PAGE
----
Tommy Joseph saw this brown bear on the boardwalk at Starrigavan Estuary, north of Sitka in 2012. "After grazing in the estuary for a good while he climbed on to the boardwalk and rubbed against a signpost, then took about a half an hour nap," Joseph said. (Photo: Tommy Joseph)

In this file photo from 2012, a brown bear climbs on the boardwalk at Starrigavan Estuary, north of Sitka. A number of sightings this summer have officials reminding the public to remember bear safety practices. (Photo by Tommy Joseph)

Salmon runs will begin soon on many waterways in Southeast Alaska. And that can mean an increased presence of bears. Already, Sitka National Historical Park has warned visitors of a recent bear sighting. And social media sites designed to monitor bear activity in Sitka have kept busy all through the summer.

Phil Mooney is the wildlife management biologist for the Alaska Department of Fish & Game. He said the year started out busy for bear activity in Sitka, but has tapered off a bit. In late June, a resident shot and killed a male bear near Kramer Avenue. Fish and Game noted the bear death as a kill made in defense of life and property.

“So he was a good-sized male, and while that gives you kind of a break in the action, it doesn’t last long, because there’s always a younger bear waiting to fill his shoes,” Mooney said. “The big bear gets to be pretty predictable in his behavior, but the younger bear isn’t.”

Some bear-resistant trash cans are circulating in Sitka, in an attempt to prevent bears from being attracted to garbage. But even with the bear-resistant cans, Mooney said it’s important to keep smelly trash out of the cans until the day of pickup.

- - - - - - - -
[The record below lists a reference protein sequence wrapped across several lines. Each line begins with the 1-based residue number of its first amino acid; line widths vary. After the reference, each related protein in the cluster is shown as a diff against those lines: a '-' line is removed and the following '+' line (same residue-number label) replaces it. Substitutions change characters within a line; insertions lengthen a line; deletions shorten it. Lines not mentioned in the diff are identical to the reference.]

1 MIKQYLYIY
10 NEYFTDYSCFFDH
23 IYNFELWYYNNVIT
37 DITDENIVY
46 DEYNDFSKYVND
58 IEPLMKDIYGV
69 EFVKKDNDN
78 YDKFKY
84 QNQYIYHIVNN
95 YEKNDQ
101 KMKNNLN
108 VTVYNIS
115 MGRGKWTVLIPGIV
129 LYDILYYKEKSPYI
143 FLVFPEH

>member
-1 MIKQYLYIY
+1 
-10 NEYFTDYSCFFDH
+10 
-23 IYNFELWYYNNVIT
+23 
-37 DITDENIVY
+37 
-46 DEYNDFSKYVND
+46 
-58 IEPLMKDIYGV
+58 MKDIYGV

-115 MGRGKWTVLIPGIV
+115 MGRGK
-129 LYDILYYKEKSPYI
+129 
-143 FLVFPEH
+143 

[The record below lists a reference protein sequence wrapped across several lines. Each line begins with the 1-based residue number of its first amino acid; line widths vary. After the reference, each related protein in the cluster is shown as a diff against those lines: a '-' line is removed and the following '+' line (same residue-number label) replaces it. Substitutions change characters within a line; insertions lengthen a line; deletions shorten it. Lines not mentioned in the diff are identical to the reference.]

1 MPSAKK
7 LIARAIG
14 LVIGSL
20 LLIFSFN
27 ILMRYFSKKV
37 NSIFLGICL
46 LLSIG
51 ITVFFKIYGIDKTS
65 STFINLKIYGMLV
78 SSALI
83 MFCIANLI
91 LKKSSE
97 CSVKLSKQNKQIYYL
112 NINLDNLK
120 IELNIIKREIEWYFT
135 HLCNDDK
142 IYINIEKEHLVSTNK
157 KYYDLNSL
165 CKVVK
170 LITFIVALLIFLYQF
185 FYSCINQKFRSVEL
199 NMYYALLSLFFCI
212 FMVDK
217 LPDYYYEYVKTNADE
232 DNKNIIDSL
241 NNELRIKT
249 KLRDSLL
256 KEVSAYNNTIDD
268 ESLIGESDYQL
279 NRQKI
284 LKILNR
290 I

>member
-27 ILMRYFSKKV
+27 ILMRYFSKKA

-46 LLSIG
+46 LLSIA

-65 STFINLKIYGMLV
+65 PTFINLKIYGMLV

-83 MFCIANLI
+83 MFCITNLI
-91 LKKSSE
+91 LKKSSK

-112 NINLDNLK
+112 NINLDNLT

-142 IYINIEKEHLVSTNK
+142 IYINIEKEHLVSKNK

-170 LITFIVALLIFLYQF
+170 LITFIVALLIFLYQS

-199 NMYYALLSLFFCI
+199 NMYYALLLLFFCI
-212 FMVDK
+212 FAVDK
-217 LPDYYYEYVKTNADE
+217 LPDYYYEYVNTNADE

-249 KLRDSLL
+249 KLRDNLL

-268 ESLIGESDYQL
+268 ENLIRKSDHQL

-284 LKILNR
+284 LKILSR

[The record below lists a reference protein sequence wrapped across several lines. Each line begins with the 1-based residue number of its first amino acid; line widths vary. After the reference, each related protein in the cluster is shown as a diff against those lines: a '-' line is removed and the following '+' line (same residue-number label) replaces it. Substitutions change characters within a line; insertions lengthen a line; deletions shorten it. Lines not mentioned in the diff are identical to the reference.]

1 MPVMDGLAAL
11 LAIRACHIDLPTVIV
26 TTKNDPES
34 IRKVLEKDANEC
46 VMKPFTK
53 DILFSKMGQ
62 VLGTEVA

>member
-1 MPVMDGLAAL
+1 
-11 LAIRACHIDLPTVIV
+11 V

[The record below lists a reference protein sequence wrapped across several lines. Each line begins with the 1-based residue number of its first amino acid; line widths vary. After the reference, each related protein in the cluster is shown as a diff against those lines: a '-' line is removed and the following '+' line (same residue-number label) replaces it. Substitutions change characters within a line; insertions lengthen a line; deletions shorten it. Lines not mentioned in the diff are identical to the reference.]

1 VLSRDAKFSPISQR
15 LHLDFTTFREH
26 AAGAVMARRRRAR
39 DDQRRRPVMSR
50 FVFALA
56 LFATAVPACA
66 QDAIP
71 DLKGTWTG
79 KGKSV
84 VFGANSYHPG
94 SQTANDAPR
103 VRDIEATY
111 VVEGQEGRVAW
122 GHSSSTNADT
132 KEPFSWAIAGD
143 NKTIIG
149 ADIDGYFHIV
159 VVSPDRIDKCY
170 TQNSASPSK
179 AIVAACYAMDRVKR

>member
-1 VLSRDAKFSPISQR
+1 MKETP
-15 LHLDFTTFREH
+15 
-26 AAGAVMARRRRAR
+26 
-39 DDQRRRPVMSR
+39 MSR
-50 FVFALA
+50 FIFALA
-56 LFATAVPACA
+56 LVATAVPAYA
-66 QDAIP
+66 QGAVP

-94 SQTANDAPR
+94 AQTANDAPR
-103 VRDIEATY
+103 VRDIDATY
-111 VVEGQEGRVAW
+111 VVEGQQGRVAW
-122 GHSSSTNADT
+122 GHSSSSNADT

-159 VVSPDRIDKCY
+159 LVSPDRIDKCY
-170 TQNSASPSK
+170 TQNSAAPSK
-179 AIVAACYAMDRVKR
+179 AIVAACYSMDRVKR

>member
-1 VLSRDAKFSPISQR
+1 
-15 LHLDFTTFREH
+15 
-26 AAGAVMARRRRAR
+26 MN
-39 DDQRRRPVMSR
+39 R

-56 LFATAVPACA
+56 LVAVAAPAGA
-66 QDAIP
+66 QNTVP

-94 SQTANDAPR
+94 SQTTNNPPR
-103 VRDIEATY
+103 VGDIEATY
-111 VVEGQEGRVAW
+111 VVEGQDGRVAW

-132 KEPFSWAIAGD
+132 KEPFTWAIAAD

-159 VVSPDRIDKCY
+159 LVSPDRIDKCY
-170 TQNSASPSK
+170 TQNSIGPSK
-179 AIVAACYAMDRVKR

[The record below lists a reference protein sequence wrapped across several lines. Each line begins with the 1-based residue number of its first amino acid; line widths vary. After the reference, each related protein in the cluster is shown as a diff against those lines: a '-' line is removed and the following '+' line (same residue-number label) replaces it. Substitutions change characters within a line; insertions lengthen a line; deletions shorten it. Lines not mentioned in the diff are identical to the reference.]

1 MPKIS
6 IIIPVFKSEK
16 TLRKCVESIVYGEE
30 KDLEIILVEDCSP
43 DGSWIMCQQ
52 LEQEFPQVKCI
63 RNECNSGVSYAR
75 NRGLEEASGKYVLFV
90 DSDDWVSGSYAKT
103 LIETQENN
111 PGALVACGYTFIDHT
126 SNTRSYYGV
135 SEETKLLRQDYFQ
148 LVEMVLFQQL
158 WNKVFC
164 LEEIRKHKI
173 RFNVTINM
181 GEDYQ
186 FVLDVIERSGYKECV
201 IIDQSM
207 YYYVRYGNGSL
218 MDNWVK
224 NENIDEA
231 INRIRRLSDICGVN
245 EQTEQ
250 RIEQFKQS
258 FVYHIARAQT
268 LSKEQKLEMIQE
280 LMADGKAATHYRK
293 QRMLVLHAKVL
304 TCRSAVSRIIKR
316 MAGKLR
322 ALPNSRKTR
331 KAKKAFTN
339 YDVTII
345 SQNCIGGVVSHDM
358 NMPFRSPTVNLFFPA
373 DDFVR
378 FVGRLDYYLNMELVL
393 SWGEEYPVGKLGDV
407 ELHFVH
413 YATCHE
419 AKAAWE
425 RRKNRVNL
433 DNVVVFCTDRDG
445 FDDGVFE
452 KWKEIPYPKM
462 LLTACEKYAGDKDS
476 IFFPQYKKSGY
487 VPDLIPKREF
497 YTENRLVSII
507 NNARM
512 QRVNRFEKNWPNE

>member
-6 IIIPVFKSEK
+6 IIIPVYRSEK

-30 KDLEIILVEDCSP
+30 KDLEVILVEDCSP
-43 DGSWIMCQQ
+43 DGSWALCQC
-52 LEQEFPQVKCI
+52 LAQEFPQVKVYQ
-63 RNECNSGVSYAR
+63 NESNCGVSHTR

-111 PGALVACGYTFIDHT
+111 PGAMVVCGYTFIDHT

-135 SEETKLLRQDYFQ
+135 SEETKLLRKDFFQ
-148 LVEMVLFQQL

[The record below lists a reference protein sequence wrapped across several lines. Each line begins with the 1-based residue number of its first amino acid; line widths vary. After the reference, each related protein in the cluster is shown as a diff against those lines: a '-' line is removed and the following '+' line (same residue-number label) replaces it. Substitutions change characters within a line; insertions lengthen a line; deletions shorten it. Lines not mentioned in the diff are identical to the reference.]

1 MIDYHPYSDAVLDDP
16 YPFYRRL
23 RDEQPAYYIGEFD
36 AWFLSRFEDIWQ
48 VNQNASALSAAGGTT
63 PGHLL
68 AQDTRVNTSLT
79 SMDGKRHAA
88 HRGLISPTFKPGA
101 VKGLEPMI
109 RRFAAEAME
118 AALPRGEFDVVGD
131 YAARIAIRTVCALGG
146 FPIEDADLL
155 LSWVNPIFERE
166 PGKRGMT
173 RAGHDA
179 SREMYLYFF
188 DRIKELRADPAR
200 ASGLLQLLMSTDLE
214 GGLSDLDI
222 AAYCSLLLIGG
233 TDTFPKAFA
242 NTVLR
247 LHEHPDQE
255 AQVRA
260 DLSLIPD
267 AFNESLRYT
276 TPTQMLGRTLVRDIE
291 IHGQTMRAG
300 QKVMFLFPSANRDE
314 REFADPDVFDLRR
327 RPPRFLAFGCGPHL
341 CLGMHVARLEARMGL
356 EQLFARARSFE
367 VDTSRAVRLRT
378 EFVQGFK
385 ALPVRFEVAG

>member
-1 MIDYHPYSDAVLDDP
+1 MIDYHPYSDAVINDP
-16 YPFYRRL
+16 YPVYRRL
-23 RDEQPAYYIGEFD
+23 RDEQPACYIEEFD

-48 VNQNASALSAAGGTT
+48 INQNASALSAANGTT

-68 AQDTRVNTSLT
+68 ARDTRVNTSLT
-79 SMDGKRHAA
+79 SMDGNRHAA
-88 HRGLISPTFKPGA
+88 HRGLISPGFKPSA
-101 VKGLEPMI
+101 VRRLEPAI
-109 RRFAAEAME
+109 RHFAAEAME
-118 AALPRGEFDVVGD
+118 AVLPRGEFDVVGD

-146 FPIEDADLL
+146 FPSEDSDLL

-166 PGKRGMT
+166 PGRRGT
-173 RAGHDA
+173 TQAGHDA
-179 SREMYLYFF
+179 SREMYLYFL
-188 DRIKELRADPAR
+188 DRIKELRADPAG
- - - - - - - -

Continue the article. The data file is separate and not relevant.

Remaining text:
“Those cans are no match for a determined bear,” he said. “You just make them smarter. They come and and figure out how to tip them over and how to squish them. We can’t. People aren’t strong enough to do it. But it’s really not much of a match for them.”

Mooney said it’s important to report bear sightings to local authorities, which helps management officials like him track their movements. The Sitka police non-emergency number is 747-3245.

Sitka police Lt. Barry Allen says police have received about 30 bear reports since early June, nearly half of those in July.

And what about that bear spotted on Sunday near the Sawmill Creek Road entrance to Sitka National Historical Park?

“That’s to be very much expected,” Mooney said. “Fish are starting to come in and bears will come into Indian River. Socially, they distribute themselves within their own pecking order. The big guys get the best areas to fish first. You have to let those fish come up the stream quit ea ways to distribute the bears. Even though there’s a lot of berries and we’re going to have a good strong fish run, people need to pay attention and not let down their guard.”

Bear safety protocols include being aware of your surroundings at all times, but especially near blind corners or hills, and around dusk and dawn. If you encounter a bear, back away slowly but don’t run. Here are safety tips from the Alaska Department of Fish & Game.